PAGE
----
Anacharsis [Clootz]. Baron Jean Baptiste Clootz assumed the prenome of Anacharsis, from the Scythian so called, who travelled about Greece and other countries to gather knowledge and improve his own countrymen. The baron wished by the name to intimate that his own object in life was like that of Anacharsis (1755–1794).

He assumed the name of “Anacharsis” in his travels, before Barthélemy had published his book.

Anachronisms. (See Errors.)

Chaucer, in his tale of Troylus, at the siege of Troy, makes Pandarus refer to Robin Hood.

And to himselfe ful soberly he saied,
From hasellwood there jolly Robin plaied.
   —Book v.

He also makes Chryseyde talk of reading the “lives of the saints,” and rejoicing that she is not a man.

In the House of Fame, Orion the giant is mistaken for Arion the musician.

Cicero (Holden’s edition, De Officiis, p. 15 note). Demosthenes is said to have given up oratory at the instigation of Socratês. Socrates lived B.C. 460-391; Demosthênes, 383-322.

Giles Fletcher, in Christ’s Victory, pt. ii., makes the Tempter seem to be “a good old hermit or palmer, travelling to see some saint, and telling his beads!!”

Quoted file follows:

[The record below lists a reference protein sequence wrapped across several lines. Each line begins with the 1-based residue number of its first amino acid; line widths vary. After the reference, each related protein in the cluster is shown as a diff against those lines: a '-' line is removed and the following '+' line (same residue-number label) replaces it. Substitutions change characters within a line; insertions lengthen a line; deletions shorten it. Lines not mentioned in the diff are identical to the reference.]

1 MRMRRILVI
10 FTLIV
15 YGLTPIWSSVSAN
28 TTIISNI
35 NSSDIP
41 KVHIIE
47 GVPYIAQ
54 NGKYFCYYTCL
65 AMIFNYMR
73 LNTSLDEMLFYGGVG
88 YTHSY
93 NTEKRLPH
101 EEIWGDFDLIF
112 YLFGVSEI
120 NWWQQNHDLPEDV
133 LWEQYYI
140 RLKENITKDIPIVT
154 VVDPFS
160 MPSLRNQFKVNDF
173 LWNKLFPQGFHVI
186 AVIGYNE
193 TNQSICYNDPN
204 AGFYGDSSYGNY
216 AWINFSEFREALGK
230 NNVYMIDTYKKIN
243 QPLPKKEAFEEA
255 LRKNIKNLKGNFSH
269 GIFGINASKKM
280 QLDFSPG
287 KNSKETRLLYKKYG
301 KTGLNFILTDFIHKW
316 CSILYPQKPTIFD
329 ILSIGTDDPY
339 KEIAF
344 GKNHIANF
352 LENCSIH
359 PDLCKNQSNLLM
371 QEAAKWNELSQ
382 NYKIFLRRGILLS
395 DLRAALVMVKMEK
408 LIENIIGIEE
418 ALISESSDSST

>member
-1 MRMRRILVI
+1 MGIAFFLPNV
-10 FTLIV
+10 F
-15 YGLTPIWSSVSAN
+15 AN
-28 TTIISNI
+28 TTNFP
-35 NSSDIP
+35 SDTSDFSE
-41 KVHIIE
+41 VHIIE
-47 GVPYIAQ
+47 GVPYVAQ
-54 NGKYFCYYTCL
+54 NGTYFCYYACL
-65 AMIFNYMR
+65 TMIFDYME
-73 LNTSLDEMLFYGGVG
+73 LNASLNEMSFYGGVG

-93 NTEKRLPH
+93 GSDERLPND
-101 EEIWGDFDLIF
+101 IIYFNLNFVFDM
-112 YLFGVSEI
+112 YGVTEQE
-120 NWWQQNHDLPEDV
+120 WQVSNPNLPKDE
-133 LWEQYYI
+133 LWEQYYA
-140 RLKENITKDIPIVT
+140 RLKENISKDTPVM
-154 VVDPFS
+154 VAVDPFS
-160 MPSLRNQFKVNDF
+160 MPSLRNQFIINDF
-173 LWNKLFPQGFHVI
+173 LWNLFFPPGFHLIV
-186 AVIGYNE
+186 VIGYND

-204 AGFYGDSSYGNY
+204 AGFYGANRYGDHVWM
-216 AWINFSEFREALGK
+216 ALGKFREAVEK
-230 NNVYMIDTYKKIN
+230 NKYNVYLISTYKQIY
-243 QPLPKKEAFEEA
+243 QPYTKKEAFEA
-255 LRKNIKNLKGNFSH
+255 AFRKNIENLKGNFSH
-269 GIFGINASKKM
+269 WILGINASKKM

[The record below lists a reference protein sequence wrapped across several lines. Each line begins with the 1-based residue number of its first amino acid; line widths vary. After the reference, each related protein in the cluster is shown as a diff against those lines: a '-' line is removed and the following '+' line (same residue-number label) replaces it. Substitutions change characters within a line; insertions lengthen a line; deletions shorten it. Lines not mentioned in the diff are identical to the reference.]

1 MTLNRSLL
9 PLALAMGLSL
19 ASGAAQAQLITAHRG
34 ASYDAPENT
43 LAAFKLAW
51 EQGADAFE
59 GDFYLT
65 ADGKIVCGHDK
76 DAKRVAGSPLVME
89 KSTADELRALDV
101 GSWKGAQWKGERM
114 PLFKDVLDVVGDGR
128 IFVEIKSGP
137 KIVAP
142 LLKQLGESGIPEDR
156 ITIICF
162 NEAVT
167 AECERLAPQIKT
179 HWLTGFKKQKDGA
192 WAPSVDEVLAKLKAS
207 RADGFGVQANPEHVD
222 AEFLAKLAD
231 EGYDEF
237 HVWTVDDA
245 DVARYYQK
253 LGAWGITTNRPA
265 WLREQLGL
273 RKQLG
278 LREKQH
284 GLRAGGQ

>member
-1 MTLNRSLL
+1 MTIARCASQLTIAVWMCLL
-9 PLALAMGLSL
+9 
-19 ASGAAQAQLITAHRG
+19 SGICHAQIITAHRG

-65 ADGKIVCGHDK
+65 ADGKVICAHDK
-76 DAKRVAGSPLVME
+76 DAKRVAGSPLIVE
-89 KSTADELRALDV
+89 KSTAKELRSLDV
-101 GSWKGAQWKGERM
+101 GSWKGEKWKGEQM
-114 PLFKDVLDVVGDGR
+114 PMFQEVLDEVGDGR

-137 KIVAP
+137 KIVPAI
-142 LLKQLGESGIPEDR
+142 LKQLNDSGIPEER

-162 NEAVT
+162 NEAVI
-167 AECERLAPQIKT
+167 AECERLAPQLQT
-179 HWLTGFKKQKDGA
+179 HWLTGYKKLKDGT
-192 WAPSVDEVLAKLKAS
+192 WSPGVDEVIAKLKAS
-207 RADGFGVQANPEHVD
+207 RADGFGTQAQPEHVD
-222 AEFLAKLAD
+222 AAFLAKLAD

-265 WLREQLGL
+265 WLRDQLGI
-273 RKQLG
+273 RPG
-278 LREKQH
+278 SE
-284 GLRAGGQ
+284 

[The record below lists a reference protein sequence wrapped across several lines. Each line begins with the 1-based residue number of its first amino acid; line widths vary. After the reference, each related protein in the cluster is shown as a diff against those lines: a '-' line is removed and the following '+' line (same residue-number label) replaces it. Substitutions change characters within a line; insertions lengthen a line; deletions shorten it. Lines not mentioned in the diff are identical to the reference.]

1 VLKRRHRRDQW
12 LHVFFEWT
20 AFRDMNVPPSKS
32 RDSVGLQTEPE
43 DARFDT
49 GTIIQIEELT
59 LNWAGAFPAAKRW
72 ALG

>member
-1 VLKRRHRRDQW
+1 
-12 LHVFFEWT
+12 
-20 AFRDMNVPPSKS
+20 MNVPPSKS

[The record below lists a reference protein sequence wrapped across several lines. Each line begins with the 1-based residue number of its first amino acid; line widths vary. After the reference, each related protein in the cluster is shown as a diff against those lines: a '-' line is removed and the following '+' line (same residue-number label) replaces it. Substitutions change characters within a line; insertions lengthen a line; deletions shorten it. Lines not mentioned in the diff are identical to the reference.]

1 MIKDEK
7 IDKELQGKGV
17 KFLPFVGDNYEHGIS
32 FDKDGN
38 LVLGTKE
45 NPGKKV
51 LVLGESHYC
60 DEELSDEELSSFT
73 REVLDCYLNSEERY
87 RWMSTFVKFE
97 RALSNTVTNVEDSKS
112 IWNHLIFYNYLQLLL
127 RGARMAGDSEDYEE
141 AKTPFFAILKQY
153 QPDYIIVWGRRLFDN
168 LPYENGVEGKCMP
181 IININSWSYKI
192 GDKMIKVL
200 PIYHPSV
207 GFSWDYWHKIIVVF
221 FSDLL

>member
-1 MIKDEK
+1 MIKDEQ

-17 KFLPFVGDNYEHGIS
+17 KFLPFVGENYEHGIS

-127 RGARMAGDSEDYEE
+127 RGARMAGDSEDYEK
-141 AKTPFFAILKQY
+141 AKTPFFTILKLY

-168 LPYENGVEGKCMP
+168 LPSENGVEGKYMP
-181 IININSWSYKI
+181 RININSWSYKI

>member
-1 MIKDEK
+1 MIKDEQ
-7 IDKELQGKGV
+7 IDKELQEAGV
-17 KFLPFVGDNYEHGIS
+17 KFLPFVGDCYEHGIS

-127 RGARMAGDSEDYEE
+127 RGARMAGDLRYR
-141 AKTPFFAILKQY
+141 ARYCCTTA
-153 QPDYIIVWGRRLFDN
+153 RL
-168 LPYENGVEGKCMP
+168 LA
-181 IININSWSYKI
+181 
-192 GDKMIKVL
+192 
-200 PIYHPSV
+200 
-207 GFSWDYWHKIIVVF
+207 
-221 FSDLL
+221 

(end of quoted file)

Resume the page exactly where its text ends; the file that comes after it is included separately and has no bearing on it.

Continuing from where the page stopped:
Lodge, in The True Tragedies of Marius and Sylla (1594), mentions “the razor of Palermo” and “St. Paul’s steeple,” and introduces Frenchmen who “for forty crowns” undertake to poison the Roman consul.

Morglay makes Dido tell Æneas that she should have been contented with a son, even “if he had been a cockney dandiprat” (1582).

Schiller, in his Piccolomini, speaks of lightning conductors. This was at least 150 years before they were invented.

Shakespeare, in his Coriolanus (act ii. sc. I), makes Menenius refer to Galen above 600 years before he was born.

Cominius alludes to Roman plays, but no such things were known for 250 years after the death of Cominius.—Coriolanus, act ii. sc. 2.

Brutus refers to the “Marcian waters brought to Rome by Censorinus.” This was not done till 300 years afterwards.

In Hamlet, the prince Hamlet was educated at Wittemberg School, which was not founded till 1502; whereas Saxo-Germanicus, from whom Shakespeare borrowed the tale, died in 1204. Hamlet was 30 years old when his mother talks of his going back to school (act i. sc. 2).

In I Henry IV. the carrier complains that “the turkeys in his pannier are quite starved” (act ii. sc. 5), whereas turkeys came from America, and the New World was not even discovered for a century later. Again in Henry V. Gower is made to say to Fluellen, “Here comes Pistol, swelling like a turkey-cock” (act v. sc. I).

In Julius Cæsar, Brutus says to Cassius, “Peace, count the clock.” To which Cassius replies, “The clock has stricken three.” Clocks were not known to the Romans, and striking-clocks were not invented till some 1400 years after the death of Cæsar.

Virgil places Æneas in the port Velinus, which was made by Curius Dentatus.

  By PanEris using Melati.

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